Madison (2005)



Critic Consensus: A pedictable and heavy-handed sports drama.

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Based upon a true story, Madison is a father-son drama based on the highly publicized efforts in Madison, IN, during the hydroplane racing season of 1971. Jim McCormick (James Caviezel) has left behind his life of hydroplane boat racing to settle down and start a family and take a job as an air-conditioner repairman. Though he tries to embrace his new life, he still longs for his racing days, and the boat has become the town laughing stock. The town has also experienced harsh financial strain and the rich corporate sponsors of Jim's competitors have stolen the spotlight again and again. The town of Madison is suddenly asked to host the prestigious Gold Cup championship, and Jim cannot resist, though the town is far less supportive. Jim rallies the community for support in an attempt to bring the pride back to it, though his wife, Bonnie (Mary McCormack), is eager to move to the big city and out of the doldrums of Madison, and his son, Mike (Jake Lloyd), has become disillusioned with the idea of the boat races and watching the larger contenders win every time. But Jim stubbornly presses on and soon is permitted to play again with the big boys. The film also features veteran actors Bruce Dern, Brent Briscoe, and Paul Dooley.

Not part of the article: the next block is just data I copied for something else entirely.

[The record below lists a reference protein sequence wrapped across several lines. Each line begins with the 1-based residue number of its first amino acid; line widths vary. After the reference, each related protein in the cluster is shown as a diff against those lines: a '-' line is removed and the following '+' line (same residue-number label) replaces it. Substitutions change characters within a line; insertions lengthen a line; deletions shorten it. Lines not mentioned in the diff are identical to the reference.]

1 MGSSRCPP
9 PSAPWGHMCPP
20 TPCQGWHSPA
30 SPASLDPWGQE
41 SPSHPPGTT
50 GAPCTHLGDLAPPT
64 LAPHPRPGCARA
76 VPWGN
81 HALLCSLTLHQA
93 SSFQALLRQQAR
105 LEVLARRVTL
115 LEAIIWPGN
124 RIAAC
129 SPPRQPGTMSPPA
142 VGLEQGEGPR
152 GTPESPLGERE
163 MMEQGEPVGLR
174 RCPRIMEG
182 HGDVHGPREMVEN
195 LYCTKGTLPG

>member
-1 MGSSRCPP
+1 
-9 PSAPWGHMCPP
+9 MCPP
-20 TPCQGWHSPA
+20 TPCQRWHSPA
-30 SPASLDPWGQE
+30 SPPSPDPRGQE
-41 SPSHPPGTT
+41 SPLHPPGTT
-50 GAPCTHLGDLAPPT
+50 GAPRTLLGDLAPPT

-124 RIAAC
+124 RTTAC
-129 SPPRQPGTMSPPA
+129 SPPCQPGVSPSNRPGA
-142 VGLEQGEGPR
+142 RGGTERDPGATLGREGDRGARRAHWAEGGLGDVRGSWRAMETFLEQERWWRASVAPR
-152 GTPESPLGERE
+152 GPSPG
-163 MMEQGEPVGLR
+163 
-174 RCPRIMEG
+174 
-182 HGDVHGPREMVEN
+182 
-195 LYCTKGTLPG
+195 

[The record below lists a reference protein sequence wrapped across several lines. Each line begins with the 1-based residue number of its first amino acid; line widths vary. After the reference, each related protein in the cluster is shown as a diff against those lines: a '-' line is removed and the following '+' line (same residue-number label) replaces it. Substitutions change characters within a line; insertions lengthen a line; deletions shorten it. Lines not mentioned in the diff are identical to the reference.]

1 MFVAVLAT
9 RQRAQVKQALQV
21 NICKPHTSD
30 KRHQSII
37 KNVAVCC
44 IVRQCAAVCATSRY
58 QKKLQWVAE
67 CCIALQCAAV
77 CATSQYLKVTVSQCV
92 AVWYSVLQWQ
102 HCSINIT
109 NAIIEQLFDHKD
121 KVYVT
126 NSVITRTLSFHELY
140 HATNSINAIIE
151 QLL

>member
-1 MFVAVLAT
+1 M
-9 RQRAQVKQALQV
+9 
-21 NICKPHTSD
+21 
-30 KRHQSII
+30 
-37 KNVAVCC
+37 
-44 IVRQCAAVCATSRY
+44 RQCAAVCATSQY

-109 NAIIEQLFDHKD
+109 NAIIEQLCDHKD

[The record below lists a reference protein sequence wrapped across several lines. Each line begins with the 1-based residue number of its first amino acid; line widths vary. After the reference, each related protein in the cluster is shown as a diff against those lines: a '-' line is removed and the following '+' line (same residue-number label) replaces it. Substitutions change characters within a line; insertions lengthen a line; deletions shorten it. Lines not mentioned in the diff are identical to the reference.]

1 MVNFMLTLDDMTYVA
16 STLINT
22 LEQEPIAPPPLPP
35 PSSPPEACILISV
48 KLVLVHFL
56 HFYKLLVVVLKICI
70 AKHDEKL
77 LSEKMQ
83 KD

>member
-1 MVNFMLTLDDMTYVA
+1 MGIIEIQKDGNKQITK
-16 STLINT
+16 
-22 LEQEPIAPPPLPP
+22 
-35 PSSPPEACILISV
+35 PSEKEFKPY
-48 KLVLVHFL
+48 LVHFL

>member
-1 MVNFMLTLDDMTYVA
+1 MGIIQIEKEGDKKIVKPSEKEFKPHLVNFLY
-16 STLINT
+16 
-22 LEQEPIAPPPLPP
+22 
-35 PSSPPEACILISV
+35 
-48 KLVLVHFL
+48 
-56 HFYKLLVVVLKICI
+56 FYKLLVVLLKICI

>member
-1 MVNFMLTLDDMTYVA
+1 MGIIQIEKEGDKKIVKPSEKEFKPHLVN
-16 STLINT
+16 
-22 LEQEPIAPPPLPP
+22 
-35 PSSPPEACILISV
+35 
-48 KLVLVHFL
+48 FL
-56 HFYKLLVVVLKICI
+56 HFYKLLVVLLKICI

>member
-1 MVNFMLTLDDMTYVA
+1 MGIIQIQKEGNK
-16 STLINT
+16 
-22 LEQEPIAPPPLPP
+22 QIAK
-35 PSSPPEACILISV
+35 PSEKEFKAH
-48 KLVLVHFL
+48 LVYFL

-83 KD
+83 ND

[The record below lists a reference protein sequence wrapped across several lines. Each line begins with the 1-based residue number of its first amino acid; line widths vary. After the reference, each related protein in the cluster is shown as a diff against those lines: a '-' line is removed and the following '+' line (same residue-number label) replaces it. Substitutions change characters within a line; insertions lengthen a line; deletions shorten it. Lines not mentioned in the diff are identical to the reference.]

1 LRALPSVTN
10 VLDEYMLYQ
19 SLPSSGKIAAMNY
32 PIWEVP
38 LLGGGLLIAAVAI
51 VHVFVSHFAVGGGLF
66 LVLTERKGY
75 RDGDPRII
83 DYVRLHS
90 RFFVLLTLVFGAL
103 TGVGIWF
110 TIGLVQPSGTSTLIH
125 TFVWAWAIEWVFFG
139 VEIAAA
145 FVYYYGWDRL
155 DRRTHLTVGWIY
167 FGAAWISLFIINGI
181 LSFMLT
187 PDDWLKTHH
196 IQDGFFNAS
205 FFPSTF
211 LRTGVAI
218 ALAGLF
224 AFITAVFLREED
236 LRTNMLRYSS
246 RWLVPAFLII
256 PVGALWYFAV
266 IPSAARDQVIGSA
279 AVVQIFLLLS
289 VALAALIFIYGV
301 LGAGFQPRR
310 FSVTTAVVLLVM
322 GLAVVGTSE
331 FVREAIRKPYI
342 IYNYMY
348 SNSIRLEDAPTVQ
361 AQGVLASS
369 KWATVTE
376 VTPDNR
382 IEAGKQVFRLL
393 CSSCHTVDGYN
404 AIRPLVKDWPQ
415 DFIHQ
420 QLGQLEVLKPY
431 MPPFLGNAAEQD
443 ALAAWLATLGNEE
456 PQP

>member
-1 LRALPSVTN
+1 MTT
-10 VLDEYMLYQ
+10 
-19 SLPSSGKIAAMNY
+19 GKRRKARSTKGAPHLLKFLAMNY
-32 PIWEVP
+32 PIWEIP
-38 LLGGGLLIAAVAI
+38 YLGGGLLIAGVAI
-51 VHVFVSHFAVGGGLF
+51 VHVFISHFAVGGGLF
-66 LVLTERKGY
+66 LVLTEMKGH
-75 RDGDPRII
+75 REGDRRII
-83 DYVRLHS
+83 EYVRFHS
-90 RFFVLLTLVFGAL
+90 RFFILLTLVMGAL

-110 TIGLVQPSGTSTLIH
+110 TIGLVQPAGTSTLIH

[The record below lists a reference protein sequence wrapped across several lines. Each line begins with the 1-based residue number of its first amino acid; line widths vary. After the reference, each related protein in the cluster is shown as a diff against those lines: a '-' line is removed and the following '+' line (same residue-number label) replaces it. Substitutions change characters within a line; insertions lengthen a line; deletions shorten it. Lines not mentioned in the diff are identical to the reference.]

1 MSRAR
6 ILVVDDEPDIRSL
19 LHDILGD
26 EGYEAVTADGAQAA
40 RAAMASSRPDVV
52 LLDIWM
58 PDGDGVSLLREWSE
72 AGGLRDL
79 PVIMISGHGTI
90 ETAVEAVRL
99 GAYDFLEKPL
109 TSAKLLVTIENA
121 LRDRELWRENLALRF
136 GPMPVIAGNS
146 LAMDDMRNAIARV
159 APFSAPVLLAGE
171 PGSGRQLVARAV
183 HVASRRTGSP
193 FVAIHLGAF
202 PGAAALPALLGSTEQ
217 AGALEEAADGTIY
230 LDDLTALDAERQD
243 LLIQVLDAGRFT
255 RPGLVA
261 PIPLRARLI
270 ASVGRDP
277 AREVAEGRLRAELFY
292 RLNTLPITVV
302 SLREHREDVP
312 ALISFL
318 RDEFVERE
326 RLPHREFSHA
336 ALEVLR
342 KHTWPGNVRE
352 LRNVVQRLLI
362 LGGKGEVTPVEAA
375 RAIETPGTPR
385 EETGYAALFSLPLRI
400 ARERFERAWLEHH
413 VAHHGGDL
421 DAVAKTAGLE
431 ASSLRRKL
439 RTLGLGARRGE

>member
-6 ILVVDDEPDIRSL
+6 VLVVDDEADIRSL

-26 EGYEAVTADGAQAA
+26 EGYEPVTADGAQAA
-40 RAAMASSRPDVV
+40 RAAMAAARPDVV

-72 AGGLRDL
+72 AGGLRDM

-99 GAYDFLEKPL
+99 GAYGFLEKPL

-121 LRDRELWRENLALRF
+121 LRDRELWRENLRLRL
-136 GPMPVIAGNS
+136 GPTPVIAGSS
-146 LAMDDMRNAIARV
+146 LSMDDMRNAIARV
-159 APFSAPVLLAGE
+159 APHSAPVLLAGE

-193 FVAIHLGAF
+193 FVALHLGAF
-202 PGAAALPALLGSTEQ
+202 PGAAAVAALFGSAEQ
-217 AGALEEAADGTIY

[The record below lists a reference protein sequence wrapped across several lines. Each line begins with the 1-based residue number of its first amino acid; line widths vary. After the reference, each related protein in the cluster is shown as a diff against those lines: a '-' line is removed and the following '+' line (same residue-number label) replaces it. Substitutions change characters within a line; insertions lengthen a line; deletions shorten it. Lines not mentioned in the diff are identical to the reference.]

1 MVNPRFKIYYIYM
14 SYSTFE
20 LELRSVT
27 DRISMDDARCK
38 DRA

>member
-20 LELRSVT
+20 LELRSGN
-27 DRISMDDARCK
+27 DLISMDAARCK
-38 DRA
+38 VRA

PG (for some mild language and sports peril)
Drama , Sports & Fitness
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Written By: